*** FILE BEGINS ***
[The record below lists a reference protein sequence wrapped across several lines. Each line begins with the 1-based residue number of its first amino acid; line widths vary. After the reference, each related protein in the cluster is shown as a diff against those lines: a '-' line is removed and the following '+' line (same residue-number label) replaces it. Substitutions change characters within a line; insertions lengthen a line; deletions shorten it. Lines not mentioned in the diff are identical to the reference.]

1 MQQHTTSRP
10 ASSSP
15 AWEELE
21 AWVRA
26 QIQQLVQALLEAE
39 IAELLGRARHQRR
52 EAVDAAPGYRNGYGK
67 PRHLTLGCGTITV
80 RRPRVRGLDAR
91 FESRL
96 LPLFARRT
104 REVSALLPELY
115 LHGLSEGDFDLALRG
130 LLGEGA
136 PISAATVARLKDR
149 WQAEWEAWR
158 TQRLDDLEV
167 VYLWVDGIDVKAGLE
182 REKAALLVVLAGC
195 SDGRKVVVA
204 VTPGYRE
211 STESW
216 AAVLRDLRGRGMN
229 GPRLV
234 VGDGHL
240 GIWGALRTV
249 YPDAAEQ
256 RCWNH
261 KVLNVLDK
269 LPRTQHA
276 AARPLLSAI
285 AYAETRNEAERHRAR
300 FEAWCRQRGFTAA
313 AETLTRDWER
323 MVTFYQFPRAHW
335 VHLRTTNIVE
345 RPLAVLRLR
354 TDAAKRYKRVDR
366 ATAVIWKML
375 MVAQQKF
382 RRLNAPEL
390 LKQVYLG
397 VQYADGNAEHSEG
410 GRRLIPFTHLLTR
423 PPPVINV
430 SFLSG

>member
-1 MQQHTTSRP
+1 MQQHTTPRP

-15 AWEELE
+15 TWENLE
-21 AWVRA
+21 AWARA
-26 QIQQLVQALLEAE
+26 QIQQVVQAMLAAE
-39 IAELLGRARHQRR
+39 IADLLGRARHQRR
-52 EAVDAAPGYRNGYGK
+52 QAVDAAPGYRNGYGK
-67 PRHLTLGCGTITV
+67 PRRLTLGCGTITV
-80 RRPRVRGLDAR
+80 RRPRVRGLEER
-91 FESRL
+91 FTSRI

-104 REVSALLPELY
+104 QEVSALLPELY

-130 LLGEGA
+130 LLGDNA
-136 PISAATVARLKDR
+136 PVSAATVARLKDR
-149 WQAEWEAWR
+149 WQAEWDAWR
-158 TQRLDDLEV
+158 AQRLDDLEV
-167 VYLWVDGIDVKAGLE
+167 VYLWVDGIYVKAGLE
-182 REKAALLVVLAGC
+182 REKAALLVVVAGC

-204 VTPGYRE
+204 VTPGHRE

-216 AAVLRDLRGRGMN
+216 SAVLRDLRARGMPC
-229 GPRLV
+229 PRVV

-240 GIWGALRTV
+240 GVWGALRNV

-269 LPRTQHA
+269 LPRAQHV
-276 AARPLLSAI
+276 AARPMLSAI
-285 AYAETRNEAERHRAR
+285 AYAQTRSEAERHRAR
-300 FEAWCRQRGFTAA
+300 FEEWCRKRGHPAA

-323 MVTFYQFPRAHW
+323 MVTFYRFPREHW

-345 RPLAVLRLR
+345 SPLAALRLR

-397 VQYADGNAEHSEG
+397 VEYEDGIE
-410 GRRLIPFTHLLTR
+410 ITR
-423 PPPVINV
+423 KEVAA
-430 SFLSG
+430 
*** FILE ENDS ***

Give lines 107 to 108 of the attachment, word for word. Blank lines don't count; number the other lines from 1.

-430 SFLSG
+430 